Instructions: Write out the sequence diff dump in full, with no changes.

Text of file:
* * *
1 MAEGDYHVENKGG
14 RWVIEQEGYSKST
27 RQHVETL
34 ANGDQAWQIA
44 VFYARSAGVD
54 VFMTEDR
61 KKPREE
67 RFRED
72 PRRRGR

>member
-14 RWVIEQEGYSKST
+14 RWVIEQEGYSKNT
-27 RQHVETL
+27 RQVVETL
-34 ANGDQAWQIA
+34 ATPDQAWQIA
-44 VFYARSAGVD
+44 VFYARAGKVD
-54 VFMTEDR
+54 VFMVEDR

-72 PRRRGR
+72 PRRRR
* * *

1 MAEGDYHVENKGG
14 RWVIEQEGYSKST
27 RQHVETL
34 ANGDQAWQIA
44 VFYARSAGVD
54 VFMTEDR
61 KKPREE
67 RFRED
72 PRRRGR

>member
-14 RWVIEQEGYSKST
+14 RWVIEQEGYSKNT
-27 RQHVETL
+27 RQVVETL
-34 ANGDQAWQIA
+34 ATPDQAWQIA
-44 VFYARSAGVD
+44 VFYARAGKVD
-54 VFMTEDR
+54 VFMVEDR

-72 PRRRGR
+72 PRRRR